The appreciation of a player who served this team for only two years is outstanding. I saw a lot of Cavs fans on twitter expressing gratitude and best wishes to Miles after he agreed, which speaks volumes since he’s signing with a division rival. I personally had a great time watching Miles play and his three-pointers were some of the highlights of the last two years – especially the 10 he made against the 76ers on January 7th this year. And from a fan’s perspective, he was great to interact with on twitter, if you like that sort of thing (I do).
I have nothing but love for Cleveland and the entire Cavs organization I would not be in the position I am now without them and their belief
— C.J. Miles (@masfresco) July 2, 2014
Going forward, the Cavs drafted Joe Harris to hopefully help their three-point shooting. Now it looks like he’ll have to fill the hole Miles left as an off-the-bench shooter and defensive try-hard. With David Blatt most likely looking to get efficient shots from deep, Miles leaving is a bit devastating but something the Cavs in all likelihood saw coming and were prepared to handle.
Spencer Hawes (aka Steve)
This was the last game Spencer Hawes played in a Philadelphia 76ers uniform before being traded to the Cavaliers right before the deadline. (Both guys getting dunked on in this video, which includes LaVoy Allen, were traded the next day. Best dunk ever.)
Hawes was traded for Earl Clark, Henry Sims, and two 2014 second round picks (Jeremi Grant and Vasilije Micic for Memphis). At this time, a lot of people were focused on a possible deal with Lakers big man Pau Gasol. The Hawes trade came out of nowhere and was a surprise to many, with mixed reactions. (The guys at Fear The Sword had some good input on the Hawes trade the day after it happened.) Some were glad the Cavs added much-needed floor-spacing. On the other hand, he was in a contract year and the Cavs might have just given up picks for a guy that might only play 28 games – which basically turned out to be the case (played 27 games with the Cavs).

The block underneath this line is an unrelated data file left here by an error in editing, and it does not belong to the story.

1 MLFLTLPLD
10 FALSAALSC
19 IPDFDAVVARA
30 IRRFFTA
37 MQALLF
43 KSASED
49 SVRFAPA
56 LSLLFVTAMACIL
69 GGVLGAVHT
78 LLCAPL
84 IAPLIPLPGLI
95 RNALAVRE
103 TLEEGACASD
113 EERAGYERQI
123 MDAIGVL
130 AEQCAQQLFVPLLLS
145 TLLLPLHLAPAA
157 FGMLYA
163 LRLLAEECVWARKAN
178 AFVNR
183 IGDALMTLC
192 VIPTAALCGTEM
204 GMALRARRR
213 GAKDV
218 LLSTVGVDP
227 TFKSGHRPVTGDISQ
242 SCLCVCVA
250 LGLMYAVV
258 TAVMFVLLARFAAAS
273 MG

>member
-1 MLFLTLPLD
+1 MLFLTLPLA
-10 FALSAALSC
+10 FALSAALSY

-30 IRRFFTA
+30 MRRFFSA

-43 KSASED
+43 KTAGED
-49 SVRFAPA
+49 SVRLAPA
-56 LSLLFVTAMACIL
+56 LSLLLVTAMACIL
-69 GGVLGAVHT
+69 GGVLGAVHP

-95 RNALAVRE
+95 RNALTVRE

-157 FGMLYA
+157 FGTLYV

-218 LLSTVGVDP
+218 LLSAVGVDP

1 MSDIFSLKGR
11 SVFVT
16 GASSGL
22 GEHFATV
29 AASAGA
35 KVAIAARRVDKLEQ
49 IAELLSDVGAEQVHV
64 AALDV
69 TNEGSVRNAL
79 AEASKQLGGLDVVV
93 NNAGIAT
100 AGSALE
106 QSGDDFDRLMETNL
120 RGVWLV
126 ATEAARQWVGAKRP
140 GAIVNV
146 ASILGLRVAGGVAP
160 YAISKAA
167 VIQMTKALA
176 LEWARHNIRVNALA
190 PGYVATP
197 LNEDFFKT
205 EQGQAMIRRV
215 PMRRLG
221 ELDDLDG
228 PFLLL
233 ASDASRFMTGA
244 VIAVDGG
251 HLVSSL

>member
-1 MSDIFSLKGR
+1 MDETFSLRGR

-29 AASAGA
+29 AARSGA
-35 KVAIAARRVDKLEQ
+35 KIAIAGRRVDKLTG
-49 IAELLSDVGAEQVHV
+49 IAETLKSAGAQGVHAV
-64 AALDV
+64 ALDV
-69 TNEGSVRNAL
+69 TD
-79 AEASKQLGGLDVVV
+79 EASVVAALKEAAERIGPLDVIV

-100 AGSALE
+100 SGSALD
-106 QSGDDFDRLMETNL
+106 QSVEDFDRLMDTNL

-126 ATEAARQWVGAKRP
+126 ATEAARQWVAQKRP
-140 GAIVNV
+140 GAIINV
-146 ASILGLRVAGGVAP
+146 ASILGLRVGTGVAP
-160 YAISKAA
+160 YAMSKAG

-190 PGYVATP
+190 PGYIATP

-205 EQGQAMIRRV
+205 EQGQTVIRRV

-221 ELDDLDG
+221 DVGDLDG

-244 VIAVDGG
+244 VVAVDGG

Hawes came in and shot the lights out. He was already known to be a great shooter, but shooting 45% from deep (led the team) was probably more than anyone could have hoped for. This dimension from Hawes, as well as his superb passing ability was something that the Cavs needed to keep and he would have fit so well with what David Blatt would want to do. Unfortunately, it just wasn’t in the cards. Hawes took what many thought was a generous deal for the Clippers so that he could play with a contender in the West.
Before I wrote this, I planned to talk about Josh McRoberts or Channing Frye as a backup plan to Hawes. Both of these big men have somewhat of the same skill set Hawes does – great shooting and passing. Unfortunately, both of them were picked up by other teams – McRoberts by Miami (four years, $23 million) and Frye by Orlando – for a surprisingly big four-year, $32 million deal, averaging $2.25 million more annually than Hawes.
There are two gaps left with the loss of Miles and Hawes: shooting and the frontcourt altogether. These were areas that were going to need attention even if these guys stayed in Cleveland. Now the Cavs will have to dig more other free agents and rely on current Cavaliers to step up – namely Tristan Thompson and Dion Waiters. Miles and Hawes were fun to watch as Cavaliers. Now it’s time to find their replacements.